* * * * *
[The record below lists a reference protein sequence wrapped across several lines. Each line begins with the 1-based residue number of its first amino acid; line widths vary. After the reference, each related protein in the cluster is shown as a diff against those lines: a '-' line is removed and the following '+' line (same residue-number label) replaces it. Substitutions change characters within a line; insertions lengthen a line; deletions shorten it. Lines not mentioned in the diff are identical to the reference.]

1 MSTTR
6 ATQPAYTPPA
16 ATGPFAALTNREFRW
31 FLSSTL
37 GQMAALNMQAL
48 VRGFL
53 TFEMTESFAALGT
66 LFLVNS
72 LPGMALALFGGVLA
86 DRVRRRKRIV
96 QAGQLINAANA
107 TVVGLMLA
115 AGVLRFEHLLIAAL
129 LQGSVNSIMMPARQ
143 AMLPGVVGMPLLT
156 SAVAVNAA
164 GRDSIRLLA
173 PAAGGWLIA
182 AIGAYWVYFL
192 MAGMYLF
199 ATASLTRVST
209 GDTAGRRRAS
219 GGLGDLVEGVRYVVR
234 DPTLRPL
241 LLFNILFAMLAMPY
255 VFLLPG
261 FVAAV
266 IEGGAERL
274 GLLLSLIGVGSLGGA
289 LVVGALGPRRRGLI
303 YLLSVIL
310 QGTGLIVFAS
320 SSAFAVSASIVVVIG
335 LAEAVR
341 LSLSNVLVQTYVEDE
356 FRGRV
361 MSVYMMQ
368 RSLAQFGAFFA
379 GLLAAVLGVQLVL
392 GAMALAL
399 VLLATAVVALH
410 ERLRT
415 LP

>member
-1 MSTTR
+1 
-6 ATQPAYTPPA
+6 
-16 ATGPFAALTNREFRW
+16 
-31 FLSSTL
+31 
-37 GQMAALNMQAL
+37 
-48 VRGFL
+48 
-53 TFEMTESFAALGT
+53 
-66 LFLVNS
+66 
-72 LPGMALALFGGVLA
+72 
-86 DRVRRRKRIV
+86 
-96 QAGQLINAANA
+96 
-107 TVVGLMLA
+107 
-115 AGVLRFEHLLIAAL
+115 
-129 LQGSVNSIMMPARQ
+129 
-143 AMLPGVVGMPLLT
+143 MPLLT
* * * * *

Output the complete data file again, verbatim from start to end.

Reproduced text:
[The record below lists a reference protein sequence wrapped across several lines. Each line begins with the 1-based residue number of its first amino acid; line widths vary. After the reference, each related protein in the cluster is shown as a diff against those lines: a '-' line is removed and the following '+' line (same residue-number label) replaces it. Substitutions change characters within a line; insertions lengthen a line; deletions shorten it. Lines not mentioned in the diff are identical to the reference.]

1 MSTTR
6 ATQPAYTPPA
16 ATGPFAALTNREFRW
31 FLSSTL
37 GQMAALNMQAL
48 VRGFL
53 TFEMTESFAALGT
66 LFLVNS
72 LPGMALALFGGVLA
86 DRVRRRKRIV
96 QAGQLINAANA
107 TVVGLMLA
115 AGVLRFEHLLIAAL
129 LQGSVNSIMMPARQ
143 AMLPGVVGMPLLT
156 SAVAVNAA
164 GRDSIRLLA
173 PAAGGWLIA
182 AIGAYWVYFL
192 MAGMYLF
199 ATASLTRVST
209 GDTAGRRRAS
219 GGLGDLVEGVRYVVR
234 DPTLRPL
241 LLFNILFAMLAMPY
255 VFLLPG
261 FVAAV
266 IEGGAERL
274 GLLLSLIGVGSLGGA
289 LVVGALGPRRRGLI
303 YLLSVIL
310 QGTGLIVFAS
320 SSAFAVSASIVVVIG
335 LAEAVR
341 LSLSNVLVQTYVEDE
356 FRGRV
361 MSVYMMQ
368 RSLAQFGAFFA
379 GLLAAVLGVQLVL
392 GAMALAL
399 VLLATAVVALH
410 ERLRT
415 LP

>member
-1 MSTTR
+1 
-6 ATQPAYTPPA
+6 
-16 ATGPFAALTNREFRW
+16 
-31 FLSSTL
+31 
-37 GQMAALNMQAL
+37 
-48 VRGFL
+48 
-53 TFEMTESFAALGT
+53 
-66 LFLVNS
+66 
-72 LPGMALALFGGVLA
+72 
-86 DRVRRRKRIV
+86 
-96 QAGQLINAANA
+96 
-107 TVVGLMLA
+107 
-115 AGVLRFEHLLIAAL
+115 
-129 LQGSVNSIMMPARQ
+129 
-143 AMLPGVVGMPLLT
+143 MPLLT